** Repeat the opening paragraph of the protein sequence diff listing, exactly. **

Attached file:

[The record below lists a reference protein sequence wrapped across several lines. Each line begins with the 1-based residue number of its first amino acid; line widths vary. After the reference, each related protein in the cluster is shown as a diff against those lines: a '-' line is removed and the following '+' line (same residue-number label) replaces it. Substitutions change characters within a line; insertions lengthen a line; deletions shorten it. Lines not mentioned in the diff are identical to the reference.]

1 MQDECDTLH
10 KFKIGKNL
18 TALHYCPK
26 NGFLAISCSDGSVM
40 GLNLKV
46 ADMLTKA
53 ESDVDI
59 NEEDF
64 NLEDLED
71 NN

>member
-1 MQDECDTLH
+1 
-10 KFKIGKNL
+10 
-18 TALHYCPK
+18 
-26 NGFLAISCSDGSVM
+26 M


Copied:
[The record below lists a reference protein sequence wrapped across several lines. Each line begins with the 1-based residue number of its first amino acid; line widths vary. After the reference, each related protein in the cluster is shown as a diff against those lines: a '-' line is removed and the following '+' line (same residue-number label) replaces it. Substitutions change characters within a line; insertions lengthen a line; deletions shorten it. Lines not mentioned in the diff are identical to the reference.]